March 30, 2021
Mandated by the FAA Reauthorization Act of 2018
NextGen Benefits Have Not Kept Pace With Initial Projections, but Opportunities Remain To Improve Future Modernization Efforts
What We Looked At
The Federal Aviation Administration’s (FAA) Next Generation Air Transportation System (NextGen) is a multibillion dollar infrastructure project aimed at modernizing our Nation’s aging air traffic system to provide safer and more efficient air traffic management. Since 2006, our office and others have identified a number of challenges to implementing NextGen programs and capabilities, which have led to program delays and lower usage of new capabilities. Given these concerns, the FAA Reauthorization Act of 2018 mandated that the Office of Inspector General (OIG) study the potential impacts of a significantly delayed, diminished, or completely failed delivery of NextGen. Our audit objectives were to (1) compare the current expected benefits of NextGen with the initial projections and identify the reasons for revising those projections and (2) identify lessons learned from developing and implementing significant air traffic modernization programs.
What We Found
NextGen’s actual and projected benefits have not kept pace with initial projections due to implementation challenges, optimistic assumptions, and other factors. FAA’s most recent business case projects total NextGen benefits to be over $100 billion less than the Joint Planning and Development Office’s original estimate, and benefits actually achieved to date have been minimal and difficult to measure. FAA’s projections were optimistic about traffic growth and did not account for risk factors. We also found that significant declines in air traffic due to COVID-19 have further extended the timeframe for realizing expected NextGen benefits. In addition, prior OIG NextGen-related work has identified lessons that FAA could use to improve NextGen delivery. For example, while FAA has collaborated with industry to prioritize, implement, and measure benefits of NextGen programs, there are still opportunities for improving transparency, which will be critical to secure industry’s long-term investment. Further advancing NextGen will depend on resolving complex implementation challenges, including effectively prioritizing programs, integrating interdependent capabilities, and harnessing controller automation tools to achieve benefits.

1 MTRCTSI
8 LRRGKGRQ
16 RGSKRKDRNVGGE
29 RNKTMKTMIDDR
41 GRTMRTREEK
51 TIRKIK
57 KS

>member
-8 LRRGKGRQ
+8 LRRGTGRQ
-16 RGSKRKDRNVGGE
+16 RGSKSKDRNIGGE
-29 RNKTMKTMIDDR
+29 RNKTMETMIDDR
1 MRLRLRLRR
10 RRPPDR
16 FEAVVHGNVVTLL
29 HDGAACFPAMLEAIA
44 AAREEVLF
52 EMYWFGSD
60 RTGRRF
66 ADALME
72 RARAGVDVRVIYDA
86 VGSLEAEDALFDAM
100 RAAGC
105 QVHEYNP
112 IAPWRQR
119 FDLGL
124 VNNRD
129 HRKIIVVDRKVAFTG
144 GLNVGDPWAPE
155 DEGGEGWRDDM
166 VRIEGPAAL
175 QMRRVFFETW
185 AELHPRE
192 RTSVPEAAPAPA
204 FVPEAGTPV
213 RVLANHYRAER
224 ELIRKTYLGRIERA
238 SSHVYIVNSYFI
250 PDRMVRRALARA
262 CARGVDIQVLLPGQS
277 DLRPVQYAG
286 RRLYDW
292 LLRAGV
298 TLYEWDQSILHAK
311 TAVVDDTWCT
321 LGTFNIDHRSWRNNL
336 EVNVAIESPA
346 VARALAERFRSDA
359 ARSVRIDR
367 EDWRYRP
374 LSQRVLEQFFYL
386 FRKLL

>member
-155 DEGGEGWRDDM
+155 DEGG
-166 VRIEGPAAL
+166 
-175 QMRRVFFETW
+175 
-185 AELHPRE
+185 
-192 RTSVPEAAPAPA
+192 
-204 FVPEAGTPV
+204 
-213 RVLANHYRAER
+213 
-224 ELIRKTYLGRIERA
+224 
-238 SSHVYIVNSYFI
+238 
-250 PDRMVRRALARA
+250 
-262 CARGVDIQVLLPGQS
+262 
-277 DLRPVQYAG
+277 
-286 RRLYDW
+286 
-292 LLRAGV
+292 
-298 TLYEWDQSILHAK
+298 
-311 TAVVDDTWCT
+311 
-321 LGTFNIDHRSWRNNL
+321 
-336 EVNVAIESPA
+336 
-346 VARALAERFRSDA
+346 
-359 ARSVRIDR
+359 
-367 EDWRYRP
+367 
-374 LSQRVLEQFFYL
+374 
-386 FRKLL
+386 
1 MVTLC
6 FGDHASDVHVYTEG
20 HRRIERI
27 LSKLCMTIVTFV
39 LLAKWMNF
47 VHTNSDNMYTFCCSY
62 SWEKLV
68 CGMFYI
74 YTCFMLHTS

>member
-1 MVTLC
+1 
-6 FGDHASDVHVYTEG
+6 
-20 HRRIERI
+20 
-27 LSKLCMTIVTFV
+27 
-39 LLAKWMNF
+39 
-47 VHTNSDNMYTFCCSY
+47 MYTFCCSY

FAA concurred with our three recommendations to improve NextGen delivery and other future National Airspace System modernization efforts, and provided appropriate actions and completion dates. Accordingly, we consider all recommendations resolved but open pending completion of the planned actions.